How much do you hate your copier?
The sales and service people at Datamax Kansas City hear plenty of enmity toward the reviled office machine, so they decided to turn bad into good.
The company is holding a “worst copier in KC” contest, and the winner will get to watch the hated machine hoisted by a crane and then dropped from 10 stories high.
To enter, office representatives need to go to worstcopierinkc.com and submit essays detailing why theirs rate worst-copier status. The deadline is July 26.
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Some entries so far don’t use words printable in the newspaper. Let’s just say that one copier’s name was P.O.S.
The good part of the plan is that the winning office will get a free new copier from Datamax, valued up to $10,000. Beyond that, the smashing event will be a fundraiser for Biggsteps, a nonprofit organization that focuses on cancer awareness and research.
“As long as the crane is up, we figured we’d let people bring other things they want to see smashed,” said Carl Little with Datamax. “For a $30 donation they can bring any item up to 200 pounds to drop from the crane.”
The company, a document technology services provider, sells and leases several brands of copiers. It doesn’t have a prediction about what it will take to be chosen as the worst copier. But it’s already apparent that paper jams are a common complaint.
Martin Hess, general manager at ACA Business Club of Overland Park, acknowledged that some copier complaints could be user error, even among frequent users like himself.
“My copier is too confusing. Maybe I need to take a class,” Hess said. “But jamming. Paper jamming. That’s the worst thing.”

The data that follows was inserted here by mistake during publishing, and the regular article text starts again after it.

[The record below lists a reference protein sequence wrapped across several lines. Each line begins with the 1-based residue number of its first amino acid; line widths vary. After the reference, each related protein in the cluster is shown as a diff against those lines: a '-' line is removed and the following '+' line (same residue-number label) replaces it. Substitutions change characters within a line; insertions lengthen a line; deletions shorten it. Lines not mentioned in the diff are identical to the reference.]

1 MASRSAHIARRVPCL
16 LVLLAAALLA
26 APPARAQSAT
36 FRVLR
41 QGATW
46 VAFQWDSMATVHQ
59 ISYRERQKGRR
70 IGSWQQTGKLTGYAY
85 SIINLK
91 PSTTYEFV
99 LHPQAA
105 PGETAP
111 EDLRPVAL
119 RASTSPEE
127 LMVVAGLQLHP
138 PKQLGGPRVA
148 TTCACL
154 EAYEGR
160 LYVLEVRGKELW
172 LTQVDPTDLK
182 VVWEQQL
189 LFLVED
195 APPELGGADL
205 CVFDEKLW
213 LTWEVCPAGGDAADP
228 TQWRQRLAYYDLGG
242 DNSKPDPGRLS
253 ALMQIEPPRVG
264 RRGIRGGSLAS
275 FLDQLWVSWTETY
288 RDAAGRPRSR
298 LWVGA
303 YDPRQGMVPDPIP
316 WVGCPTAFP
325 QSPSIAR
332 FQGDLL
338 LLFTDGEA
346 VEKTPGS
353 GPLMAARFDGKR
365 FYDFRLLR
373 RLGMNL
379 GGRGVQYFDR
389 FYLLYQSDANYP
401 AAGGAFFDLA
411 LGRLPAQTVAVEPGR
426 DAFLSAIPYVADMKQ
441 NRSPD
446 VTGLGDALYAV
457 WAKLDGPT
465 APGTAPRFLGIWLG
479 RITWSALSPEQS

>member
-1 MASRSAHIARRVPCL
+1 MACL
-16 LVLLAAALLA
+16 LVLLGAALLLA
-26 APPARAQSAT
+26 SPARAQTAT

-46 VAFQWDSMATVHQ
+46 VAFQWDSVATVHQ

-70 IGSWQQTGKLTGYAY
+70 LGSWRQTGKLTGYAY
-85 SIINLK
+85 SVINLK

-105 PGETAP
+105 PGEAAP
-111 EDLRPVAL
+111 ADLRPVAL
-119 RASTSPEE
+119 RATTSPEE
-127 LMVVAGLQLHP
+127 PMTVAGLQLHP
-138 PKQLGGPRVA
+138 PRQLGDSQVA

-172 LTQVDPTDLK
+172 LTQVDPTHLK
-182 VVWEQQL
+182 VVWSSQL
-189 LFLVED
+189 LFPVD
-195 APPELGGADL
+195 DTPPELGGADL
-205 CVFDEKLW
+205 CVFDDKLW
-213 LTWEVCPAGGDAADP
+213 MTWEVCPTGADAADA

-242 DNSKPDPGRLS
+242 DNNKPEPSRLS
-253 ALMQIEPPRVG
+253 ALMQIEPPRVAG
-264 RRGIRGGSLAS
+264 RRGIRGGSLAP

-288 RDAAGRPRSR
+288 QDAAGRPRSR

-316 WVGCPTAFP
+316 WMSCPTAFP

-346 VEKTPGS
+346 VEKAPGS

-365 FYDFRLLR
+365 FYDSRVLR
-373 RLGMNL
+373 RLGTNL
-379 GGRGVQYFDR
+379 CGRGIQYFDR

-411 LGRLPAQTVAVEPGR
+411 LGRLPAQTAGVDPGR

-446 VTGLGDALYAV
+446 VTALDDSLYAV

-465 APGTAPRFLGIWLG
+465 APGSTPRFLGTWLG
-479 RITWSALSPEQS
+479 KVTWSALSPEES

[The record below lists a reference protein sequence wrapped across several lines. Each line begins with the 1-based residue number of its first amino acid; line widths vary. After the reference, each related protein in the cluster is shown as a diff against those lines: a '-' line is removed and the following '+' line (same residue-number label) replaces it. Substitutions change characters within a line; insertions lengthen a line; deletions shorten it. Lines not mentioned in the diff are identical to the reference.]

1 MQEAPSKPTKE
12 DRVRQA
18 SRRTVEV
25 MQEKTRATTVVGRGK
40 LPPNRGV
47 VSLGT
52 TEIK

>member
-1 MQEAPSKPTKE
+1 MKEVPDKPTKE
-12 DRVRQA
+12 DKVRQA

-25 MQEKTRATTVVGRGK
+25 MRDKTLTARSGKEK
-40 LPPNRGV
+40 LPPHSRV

Don Jalbert with Exhibit Associates in North Kansas City shared an email he recently wrote to his current copier supplier. It detailed frustrations that his color printer doesn’t print colors correctly and “has to be restarted all the time.”
Plus, Jalbert wrote, “my black & white copier is the loudest piece of equipment in the office and will give some of the equipment in the back a run for their money on the noise level. Of course they are cutting and drilling wood, metal and plastic — not just printing a single sheet of paper.”
Little said that although the copier drop might be noisy fun, it’s also a reminder that staff frustration from breakdowns and lost productivity while waiting for service or repairs isn’t fun and doesn’t provide any value to organizations.
The copier drop will be held at 1 p.m. July 28 at Datamax offices, 8030 Flint St. in Lenexa. It will be part of an open house from 10:30 a.m. to 5 p.m. for current and prospective customers.
To put icing on the cake, the company will hold a second copier drop — with one of its own machines — at 4:30 p.m. that day.